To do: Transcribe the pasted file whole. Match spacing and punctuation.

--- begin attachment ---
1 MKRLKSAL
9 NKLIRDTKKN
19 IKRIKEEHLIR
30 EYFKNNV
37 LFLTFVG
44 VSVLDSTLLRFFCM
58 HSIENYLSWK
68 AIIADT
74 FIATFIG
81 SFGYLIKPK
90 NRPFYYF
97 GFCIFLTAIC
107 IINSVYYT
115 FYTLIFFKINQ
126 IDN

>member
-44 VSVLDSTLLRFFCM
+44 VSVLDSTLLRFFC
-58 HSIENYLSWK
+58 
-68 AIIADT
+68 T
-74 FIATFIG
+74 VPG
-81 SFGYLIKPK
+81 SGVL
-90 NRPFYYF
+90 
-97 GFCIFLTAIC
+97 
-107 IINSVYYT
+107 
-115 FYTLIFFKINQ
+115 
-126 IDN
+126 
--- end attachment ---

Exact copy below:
1 MKRLKSAL
9 NKLIRDTKKN
19 IKRIKEEHLIR
30 EYFKNNV
37 LFLTFVG
44 VSVLDSTLLRFFCM
58 HSIENYLSWK
68 AIIADT
74 FIATFIG
81 SFGYLIKPK
90 NRPFYYF
97 GFCIFLTAIC
107 IINSVYYT
115 FYTLIFFKINQ
126 IDN

>member
-44 VSVLDSTLLRFFCM
+44 VSVLDSTLLRFFC
-58 HSIENYLSWK
+58 
-68 AIIADT
+68 T
-74 FIATFIG
+74 VPG
-81 SFGYLIKPK
+81 SGVL
-90 NRPFYYF
+90 
-97 GFCIFLTAIC
+97 
-107 IINSVYYT
+107 
-115 FYTLIFFKINQ
+115 
-126 IDN
+126 